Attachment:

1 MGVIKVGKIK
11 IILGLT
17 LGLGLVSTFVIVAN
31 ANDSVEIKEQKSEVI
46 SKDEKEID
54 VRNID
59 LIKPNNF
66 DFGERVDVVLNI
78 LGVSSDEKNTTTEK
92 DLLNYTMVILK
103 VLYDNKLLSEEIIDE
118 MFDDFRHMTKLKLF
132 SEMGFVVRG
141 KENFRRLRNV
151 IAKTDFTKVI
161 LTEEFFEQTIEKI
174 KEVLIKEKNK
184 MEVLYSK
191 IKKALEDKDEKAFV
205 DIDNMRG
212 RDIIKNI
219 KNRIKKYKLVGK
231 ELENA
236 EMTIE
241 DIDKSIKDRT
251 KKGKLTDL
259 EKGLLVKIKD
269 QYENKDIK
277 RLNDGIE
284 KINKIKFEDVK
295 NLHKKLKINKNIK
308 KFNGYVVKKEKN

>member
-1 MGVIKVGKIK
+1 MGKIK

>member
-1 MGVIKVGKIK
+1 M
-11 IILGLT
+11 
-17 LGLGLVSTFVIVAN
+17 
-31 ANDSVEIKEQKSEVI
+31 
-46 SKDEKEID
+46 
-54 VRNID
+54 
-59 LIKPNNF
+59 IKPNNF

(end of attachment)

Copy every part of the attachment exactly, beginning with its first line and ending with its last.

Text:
1 MGVIKVGKIK
11 IILGLT
17 LGLGLVSTFVIVAN
31 ANDSVEIKEQKSEVI
46 SKDEKEID
54 VRNID
59 LIKPNNF
66 DFGERVDVVLNI
78 LGVSSDEKNTTTEK
92 DLLNYTMVILK
103 VLYDNKLLSEEIIDE
118 MFDDFRHMTKLKLF
132 SEMGFVVRG
141 KENFRRLRNV
151 IAKTDFTKVI
161 LTEEFFEQTIEKI
174 KEVLIKEKNK
184 MEVLYSK
191 IKKALEDKDEKAFV
205 DIDNMRG
212 RDIIKNI
219 KNRIKKYKLVGK
231 ELENA
236 EMTIE
241 DIDKSIKDRT
251 KKGKLTDL
259 EKGLLVKIKD
269 QYENKDIK
277 RLNDGIE
284 KINKIKFEDVK
295 NLHKKLKINKNIK
308 KFNGYVVKKEKN

>member
-1 MGVIKVGKIK
+1 MGKIK

>member
-1 MGVIKVGKIK
+1 M
-11 IILGLT
+11 
-17 LGLGLVSTFVIVAN
+17 
-31 ANDSVEIKEQKSEVI
+31 
-46 SKDEKEID
+46 
-54 VRNID
+54 
-59 LIKPNNF
+59 IKPNNF